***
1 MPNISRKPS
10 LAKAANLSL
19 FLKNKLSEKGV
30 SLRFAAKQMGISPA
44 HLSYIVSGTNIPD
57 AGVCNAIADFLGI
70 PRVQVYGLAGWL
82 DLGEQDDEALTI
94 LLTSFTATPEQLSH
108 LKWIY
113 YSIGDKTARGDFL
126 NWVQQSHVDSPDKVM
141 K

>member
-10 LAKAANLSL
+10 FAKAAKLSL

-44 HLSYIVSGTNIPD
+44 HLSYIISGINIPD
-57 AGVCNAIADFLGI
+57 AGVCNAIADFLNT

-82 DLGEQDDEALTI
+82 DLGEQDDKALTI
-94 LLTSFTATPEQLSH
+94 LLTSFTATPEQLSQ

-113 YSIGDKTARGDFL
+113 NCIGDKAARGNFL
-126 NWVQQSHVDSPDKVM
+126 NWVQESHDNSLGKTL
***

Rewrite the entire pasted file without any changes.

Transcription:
1 MPNISRKPS
10 LAKAANLSL
19 FLKNKLSEKGV
30 SLRFAAKQMGISPA
44 HLSYIVSGTNIPD
57 AGVCNAIADFLGI
70 PRVQVYGLAGWL
82 DLGEQDDEALTI
94 LLTSFTATPEQLSH
108 LKWIY
113 YSIGDKTARGDFL
126 NWVQQSHVDSPDKVM
141 K

>member
-10 LAKAANLSL
+10 FAKAAKLSL

-44 HLSYIVSGTNIPD
+44 HLSYIISGINIPD
-57 AGVCNAIADFLGI
+57 AGVCNAIADFLNT

-82 DLGEQDDEALTI
+82 DLGEQDDKALTI
-94 LLTSFTATPEQLSH
+94 LLTSFTATPEQLSQ

-113 YSIGDKTARGDFL
+113 NCIGDKAARGNFL
-126 NWVQQSHVDSPDKVM
+126 NWVQESHDNSLGKTL